Today, Freeman tells Yahoo Lifestyle, “There’s always going to be an internal conflict based on something.” In the early women’s liberation movement, for example, “Lesbianism was the big divide. … In the ’60s, denouncing the women’s movement as being run by lesbians was a bad thing,” she says, referring to National Organization of Women founder Betty Friedan, who famously denounced lesbian activists as a “lavender menace.” What the “bad thing” is, Freeman notes, “shifts over time — for opponents, quasi-opponents and even insiders.”
But, she adds, “All movements are inherently unstable. There’s no such thing as a permanent social movement. They rise, they peak, they fall. Instability, divisiveness, that’s normal.”
When it comes to the instability of the Women’s March, however, “two years is extremely short, when I look back and compare with the movements that I’ve been a part of. Still, will the thing break up and die? Probably not — the sentiments are too strong. But it could change.”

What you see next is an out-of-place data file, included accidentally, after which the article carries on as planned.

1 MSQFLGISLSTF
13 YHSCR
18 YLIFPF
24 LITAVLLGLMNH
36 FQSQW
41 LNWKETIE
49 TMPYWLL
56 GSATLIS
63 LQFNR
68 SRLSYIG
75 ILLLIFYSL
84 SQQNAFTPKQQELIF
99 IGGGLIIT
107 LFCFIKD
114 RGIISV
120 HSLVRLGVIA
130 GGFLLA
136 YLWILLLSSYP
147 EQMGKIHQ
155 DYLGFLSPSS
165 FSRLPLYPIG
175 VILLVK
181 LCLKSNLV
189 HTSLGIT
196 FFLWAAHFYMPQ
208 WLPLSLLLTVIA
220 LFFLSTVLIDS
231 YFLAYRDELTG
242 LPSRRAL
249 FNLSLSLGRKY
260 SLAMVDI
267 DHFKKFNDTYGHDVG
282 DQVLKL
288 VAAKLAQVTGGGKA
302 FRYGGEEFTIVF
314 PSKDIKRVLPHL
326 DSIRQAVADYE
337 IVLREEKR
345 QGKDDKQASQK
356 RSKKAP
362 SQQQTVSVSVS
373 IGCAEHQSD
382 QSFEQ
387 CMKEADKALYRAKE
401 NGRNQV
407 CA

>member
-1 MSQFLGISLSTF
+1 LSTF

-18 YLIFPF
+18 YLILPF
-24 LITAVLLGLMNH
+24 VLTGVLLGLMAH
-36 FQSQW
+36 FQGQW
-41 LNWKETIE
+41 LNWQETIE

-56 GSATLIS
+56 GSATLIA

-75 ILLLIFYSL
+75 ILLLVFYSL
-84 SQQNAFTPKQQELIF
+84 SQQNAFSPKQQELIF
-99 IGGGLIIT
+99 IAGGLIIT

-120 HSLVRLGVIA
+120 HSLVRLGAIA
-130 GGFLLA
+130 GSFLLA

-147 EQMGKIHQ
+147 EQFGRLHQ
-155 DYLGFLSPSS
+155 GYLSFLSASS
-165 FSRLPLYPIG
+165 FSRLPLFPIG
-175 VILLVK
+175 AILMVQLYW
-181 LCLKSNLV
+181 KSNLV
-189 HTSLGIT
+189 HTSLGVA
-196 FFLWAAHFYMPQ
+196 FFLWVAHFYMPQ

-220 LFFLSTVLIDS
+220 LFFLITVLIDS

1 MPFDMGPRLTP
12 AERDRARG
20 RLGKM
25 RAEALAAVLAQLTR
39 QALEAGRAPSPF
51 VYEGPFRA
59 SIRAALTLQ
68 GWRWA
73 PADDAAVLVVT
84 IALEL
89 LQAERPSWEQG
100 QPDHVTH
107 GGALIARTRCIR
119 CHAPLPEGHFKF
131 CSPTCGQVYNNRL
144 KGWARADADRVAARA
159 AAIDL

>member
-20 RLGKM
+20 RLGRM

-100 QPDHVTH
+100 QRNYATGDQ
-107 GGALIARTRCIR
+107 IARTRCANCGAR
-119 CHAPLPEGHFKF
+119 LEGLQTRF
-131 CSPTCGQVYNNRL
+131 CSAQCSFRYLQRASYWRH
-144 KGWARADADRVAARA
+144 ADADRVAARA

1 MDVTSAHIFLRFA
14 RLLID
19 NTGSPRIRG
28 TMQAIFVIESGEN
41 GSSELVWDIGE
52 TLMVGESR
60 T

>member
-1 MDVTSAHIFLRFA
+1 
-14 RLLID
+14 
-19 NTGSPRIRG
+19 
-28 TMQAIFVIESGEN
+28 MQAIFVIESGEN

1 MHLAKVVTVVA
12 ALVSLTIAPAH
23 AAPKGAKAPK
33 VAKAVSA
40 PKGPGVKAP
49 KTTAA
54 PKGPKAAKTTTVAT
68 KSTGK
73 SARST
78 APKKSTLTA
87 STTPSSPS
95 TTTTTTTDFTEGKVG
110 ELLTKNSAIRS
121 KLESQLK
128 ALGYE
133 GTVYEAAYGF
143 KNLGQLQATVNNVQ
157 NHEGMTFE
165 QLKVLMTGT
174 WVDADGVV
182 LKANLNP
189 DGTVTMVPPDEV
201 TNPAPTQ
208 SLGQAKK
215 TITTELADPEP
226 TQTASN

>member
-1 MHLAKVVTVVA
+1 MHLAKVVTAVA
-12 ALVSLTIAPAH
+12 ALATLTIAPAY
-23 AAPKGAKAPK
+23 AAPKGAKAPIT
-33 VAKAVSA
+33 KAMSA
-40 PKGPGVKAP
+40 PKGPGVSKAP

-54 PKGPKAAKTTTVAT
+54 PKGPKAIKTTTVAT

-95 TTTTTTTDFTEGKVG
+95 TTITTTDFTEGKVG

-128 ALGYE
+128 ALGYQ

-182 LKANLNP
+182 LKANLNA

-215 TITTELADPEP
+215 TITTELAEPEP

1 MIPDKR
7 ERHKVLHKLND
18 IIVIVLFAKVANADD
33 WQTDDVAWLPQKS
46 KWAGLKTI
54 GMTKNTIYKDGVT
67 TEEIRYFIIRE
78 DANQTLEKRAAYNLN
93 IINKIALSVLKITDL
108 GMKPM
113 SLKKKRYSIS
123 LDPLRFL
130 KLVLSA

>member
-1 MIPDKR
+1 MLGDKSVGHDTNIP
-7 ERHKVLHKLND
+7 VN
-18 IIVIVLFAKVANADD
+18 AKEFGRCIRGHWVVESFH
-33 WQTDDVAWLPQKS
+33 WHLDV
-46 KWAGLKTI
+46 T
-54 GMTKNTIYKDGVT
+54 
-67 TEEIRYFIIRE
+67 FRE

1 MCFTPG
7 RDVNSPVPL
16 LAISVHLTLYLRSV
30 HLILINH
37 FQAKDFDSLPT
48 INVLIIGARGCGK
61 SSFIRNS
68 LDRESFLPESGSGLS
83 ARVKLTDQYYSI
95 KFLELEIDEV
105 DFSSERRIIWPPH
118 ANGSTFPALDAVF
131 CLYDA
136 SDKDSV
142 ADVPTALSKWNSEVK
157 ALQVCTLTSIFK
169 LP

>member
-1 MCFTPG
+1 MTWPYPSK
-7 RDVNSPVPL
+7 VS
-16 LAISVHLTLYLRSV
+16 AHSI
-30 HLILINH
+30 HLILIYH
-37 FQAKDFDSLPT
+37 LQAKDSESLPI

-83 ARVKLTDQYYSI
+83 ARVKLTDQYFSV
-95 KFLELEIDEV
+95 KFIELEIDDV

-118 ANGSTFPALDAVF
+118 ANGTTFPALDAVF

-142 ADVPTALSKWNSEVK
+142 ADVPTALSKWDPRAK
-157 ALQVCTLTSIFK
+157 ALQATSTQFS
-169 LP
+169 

Einwohner points out that the sheer size of the Women’s March movement, while providing strength, also adds to the difficulty when it comes to doing repair work.
“If it was a small, local activist group with disputes, then people could come together, recognize each other’s pain and try to move forward,” she says. “But the problem here is it is so huge, how do you get gazillions of women together in one room to hash it out? Social media is trying, but this type of discussion is hard, and perhaps, in the absence of a real face-to-face, it’s hard to address the pain. That’s the flip side of having a beautifully huge, diverse movement. … The challenge is to keep it together despite the diversity.”